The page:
If you spend time playing mentally taxing games on your smartphone or computer, will it make you more intelligent? A billion dollar “brain training” industry is premised on the idea that it will. Academic psychologists are divided – the majority view is that by playing brain training games you will only improve at those games, you won’t become smarter. But there are scholars who believe in the wider benefits of computer-based brain training and some reviews support their position, such as the 2015 meta-analysis that combined findings from 20 prior studies to conclude “short-term cognitive training on the order of weeks can result in beneficial effects in important cognitive functions”.
But what if those prior studies supporting brain training were fundamentally flawed by the presence of a powerful placebo effect? That’s the implication of a new study in PNAS that suggests the advertising used to recruit participants into brain training research fosters expectations of mental benefits.
Cyrus Foroughi and his colleagues produced two different recruitment adverts (see image below) to attract participants into a brain training study – one explicitly mentioned that the study was about brain training and mentioned that this training can lead to cognitive enhancements; the other was neutral and simply stated that participants were needed for a study. Nearly all previously published brain training research has used an overt, suggestive style of recruitment advertising.
Nineteen young men and 31 young women signed up in response to the two ads, with no gender or age differences between those who responded to each ad. Next, they completed baseline intelligence tests before spending an hour on a task that features in many commercial brain training programmes – the so-called dual n-back task, which involves listening to one stream of numbers or letters and watching another, and spotting whenever the latest item in one of the streams is a repeat of one presented “n” number of items earlier in that stream. As participants improve, “n” is increased, making the task more difficult. The next day, the participants completed more intelligence tests. They also answered questions about their beliefs in the possibility for people’s intelligence to increase.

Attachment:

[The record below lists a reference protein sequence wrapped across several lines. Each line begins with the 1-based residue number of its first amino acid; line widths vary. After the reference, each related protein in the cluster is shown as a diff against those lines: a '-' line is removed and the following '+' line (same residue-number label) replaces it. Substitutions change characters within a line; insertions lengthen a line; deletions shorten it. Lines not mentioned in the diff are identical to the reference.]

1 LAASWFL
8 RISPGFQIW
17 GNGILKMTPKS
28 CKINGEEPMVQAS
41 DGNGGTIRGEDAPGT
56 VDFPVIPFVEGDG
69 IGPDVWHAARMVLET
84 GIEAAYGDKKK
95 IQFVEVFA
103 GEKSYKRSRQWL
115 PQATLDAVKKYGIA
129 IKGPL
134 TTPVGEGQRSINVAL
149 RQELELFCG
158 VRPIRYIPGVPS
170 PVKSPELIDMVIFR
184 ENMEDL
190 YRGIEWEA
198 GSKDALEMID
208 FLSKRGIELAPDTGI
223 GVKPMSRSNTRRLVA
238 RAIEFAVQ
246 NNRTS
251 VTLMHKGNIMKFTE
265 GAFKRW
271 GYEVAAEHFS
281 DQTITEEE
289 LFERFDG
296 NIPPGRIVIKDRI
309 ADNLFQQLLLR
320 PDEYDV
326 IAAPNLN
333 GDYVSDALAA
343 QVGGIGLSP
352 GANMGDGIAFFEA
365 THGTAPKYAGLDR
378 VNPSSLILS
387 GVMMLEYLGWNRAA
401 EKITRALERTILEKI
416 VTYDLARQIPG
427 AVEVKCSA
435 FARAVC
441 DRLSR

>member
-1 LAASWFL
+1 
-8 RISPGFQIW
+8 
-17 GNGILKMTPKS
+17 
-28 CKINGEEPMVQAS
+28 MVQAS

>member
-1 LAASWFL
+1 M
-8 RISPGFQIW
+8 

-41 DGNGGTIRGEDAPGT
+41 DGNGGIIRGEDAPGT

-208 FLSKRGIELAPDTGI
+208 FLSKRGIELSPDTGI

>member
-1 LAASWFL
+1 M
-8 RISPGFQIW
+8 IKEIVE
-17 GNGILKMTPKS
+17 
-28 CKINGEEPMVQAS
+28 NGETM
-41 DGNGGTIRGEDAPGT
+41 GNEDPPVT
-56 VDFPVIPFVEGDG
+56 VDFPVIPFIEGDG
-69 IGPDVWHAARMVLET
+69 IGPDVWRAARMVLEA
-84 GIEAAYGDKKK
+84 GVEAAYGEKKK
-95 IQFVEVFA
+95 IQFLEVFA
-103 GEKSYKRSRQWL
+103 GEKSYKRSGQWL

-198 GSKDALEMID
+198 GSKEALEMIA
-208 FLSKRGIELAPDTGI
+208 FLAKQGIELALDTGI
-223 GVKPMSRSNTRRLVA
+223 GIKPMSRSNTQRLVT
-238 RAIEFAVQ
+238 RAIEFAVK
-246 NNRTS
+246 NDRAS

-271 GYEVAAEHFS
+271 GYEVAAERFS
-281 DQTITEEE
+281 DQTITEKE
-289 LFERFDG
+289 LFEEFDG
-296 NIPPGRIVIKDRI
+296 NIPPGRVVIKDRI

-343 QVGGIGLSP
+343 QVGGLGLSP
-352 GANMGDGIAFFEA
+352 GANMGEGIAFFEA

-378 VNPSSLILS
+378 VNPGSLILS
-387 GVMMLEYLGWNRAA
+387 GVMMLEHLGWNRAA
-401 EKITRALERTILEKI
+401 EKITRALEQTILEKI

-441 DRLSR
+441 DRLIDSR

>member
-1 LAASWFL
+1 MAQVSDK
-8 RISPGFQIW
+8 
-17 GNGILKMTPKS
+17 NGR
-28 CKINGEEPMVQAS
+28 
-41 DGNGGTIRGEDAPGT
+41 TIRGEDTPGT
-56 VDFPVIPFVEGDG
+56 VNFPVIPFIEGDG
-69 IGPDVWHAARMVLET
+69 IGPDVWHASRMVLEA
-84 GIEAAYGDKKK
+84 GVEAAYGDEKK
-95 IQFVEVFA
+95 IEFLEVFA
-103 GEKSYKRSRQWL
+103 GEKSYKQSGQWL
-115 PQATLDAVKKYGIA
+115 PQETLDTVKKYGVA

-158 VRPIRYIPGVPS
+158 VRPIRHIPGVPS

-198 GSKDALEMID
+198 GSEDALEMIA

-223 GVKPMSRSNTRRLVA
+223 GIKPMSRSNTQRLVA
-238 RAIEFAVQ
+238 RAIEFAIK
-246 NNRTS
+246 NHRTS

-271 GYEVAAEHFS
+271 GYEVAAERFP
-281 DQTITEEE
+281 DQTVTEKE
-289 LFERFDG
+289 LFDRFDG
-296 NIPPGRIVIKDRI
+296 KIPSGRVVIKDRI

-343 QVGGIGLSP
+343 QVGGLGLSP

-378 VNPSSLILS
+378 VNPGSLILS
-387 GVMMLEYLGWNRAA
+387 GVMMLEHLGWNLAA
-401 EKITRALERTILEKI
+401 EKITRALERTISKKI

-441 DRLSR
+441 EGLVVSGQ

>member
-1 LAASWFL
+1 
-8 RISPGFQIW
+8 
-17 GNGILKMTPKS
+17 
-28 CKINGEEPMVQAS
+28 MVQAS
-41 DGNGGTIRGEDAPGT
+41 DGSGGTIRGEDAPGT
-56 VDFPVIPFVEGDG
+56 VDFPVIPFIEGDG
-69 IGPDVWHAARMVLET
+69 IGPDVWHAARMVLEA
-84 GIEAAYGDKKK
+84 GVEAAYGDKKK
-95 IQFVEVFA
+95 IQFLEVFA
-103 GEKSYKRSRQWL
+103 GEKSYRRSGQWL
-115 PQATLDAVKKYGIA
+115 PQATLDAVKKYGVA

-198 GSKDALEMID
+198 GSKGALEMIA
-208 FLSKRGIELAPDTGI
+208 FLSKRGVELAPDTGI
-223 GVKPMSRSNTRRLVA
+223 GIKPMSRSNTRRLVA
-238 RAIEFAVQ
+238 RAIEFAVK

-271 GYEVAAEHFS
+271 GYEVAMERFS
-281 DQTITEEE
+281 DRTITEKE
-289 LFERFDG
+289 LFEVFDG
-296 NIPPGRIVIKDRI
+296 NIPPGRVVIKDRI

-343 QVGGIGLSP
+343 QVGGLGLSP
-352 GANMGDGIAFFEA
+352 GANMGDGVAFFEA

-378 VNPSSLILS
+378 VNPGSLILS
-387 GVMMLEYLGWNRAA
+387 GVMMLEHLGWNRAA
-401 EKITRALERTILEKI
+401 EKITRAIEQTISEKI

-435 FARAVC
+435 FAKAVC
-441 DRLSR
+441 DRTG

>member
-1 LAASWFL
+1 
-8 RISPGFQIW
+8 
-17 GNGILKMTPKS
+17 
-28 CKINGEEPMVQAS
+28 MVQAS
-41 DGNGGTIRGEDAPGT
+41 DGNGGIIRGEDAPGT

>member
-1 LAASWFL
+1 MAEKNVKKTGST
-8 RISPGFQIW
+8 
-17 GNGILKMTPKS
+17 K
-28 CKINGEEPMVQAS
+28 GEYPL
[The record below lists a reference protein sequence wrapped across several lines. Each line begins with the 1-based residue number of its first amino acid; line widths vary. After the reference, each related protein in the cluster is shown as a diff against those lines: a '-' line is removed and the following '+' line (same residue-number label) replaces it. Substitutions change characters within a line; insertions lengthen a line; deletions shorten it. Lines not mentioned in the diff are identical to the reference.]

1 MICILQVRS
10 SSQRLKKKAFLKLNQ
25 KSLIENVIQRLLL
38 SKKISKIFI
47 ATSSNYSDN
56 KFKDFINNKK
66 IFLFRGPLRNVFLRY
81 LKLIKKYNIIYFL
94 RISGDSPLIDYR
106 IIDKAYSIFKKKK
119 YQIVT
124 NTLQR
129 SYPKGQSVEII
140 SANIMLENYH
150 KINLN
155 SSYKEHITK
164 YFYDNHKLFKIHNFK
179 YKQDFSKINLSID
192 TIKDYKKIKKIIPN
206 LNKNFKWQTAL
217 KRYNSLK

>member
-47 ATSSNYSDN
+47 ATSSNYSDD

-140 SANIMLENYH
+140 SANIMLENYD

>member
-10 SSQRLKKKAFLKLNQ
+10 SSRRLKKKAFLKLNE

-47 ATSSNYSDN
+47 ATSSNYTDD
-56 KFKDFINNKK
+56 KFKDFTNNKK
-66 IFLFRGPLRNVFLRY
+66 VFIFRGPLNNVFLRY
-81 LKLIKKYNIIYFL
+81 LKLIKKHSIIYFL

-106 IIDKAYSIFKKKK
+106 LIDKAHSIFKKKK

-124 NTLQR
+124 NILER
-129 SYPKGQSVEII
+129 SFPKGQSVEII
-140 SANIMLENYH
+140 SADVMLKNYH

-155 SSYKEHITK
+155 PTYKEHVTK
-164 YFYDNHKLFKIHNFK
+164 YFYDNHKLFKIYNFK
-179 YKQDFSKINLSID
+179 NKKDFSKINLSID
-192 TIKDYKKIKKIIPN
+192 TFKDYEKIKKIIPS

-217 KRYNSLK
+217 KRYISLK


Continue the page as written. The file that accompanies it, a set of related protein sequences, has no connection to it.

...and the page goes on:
The participants who’d responded to the overt, suggestive advert showed gains in intelligence after completing just one hour of brain training – a length of training too short to plausibly have produced any genuine benefit linked to the actual experience of doing the training. In contrast, the participants who responded to the neutral ad showed no intelligence gains. This group difference was despite the fact that the two groups performed just as well on the training task, suggesting no group differences in motivation or ability. Also, the group who’d responded to the suggestive ad reported stronger beliefs in the malleability of intelligence. This could be because people with these beliefs were more likely to respond to the suggestive ad, or because they’d been influenced by the claims of the ad – either way, it shows how the use of unsubtle recruitment advertising could be distorting research in this area.
The researchers said they’d provided “strong evidence that placebo effects from overt and suggestive recruitment can affect cognitive training outcomes”. They added that future brain training research should aim to better reduce or account for these placebo effects, for example avoiding hinting to participants what the goals of the study are, or what outcomes are expected. Their call comes after a group of psychologists warned in 2013 that intervention studies in psychology are afflicted by a “pernicious and pervasive” problem, namely the failure to adequately control for the placebo effect.
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